Raynes Park railway station is in the London Borough of Merton in South London. The station is served by South West Trains, and is in Travelcard Zone 4. The large commuter population in the area who use the station predominately travel to and from London Waterloo on weekdays.
The railway station at Raynes Park was opened on 30 October 1871 on the London & South Western Railway (L&SWR) line that ran from its terminus at Nine Elms in Battersea to Woking. The Main line runs approximately east-west with the through lines (fast lines) through the middle with no platforms.
Raynes Park station is the junction station where the lines to Epsom (and then onto Dorking or Guildford) and Chessington South branch off from the mainline to Woking and beyond.
When originally built the route to Epsom joined with the London, Brighton and South Coast Railway (LBSCR) at Epsom for the double track line from Ashtead to Leatherhead. From where the London and South Western Railway (LSWR) headed to Effingham Junction and on to Guildford. (The LBSCR headed to Dorking North and then Horsham).
The Chessington Branch splits from the Epsom line at Motspur Park (the first station after Raynes Park). The Chessington Branch was a very late arrival (1920s/30s) which never reached through to its planned destination near Effingham Junction.
One distinct feature of the station is the long footbridge over the 4 tracks of the Main line which is set at an angle because of the offset of the platforms. This stands out as the mainline is on a fairly high embankment (allowing local roads and the Epsom line to pass beneath). Passenger access to the station is via subway at street level on either side of the mainline.
There was originally a LSWR mechanical signal box on the far south opposite platforms 1 and 2, but was demolished and replaced by modern automated signalling equipment many years ago.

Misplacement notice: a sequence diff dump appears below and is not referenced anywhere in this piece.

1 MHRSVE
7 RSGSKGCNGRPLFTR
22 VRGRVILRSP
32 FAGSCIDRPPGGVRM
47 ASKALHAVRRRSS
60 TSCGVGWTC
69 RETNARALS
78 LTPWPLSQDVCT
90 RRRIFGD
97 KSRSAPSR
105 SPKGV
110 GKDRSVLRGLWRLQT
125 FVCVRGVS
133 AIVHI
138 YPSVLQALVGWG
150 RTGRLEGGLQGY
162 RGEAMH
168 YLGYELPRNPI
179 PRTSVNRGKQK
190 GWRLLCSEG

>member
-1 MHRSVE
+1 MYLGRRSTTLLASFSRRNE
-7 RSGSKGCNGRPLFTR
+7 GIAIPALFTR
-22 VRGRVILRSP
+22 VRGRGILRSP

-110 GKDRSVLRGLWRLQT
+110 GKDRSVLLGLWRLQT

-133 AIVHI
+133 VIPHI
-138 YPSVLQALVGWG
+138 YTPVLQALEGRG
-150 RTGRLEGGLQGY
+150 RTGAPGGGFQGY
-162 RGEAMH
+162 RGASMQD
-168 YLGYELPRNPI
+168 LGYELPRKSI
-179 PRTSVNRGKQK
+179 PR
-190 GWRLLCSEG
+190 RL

Raynes Park goods yard was in and beyond the notch between Platforms 3 and 4, and was accessed from the Epsom lines. It did not push right up into the point of the V though. The goods yard is no longer in use and is now occupied by local manufacturing firms.
Because of the design of the station, non-stop trains on the centre two fast tracks do not have platforms so are not able to stop to let passengers off.
The Epsom to London line burrows under the four mainline tracks and then curves up and right (heading east) to platform 1 which is one side of an island platform. The opposite side is platform 2 that takes other local stopping services onto Waterloo (on the Up Slow line). Beyond the platforms the Epsom line makes a trailing junction onto the Up Slow line to Waterloo. Directly opposite platform 2 the Down Epsom line branches off the Down Slow mainline. Platforms 2 and 3 form a V shape. On the left side of the V shaped is platform 4 that takes the Down Epsom line, which then curves away to the south before dropping sharply to parallel the Up Epsom line after the station. The Down Local (Slow) takes the straight right hand side of the V that comprises platform 3.
Services from the station to destinations served are very frequent throughout the whole day, with weekend services running at a similar frequency. Almost all of the services either start or terminate at London Waterloo.
The typical off-peak service from the station is:
The station also benefits from a good late evening and early morning services to London Waterloo. Weekday services to London Waterloo start at 5:13 with the last direct train at 23:58. The first weekday services from London Waterloo arrive at 5:31 with the last service arriving at 1:07am. Journey time to and from London Waterloo is approximately 21 minutes.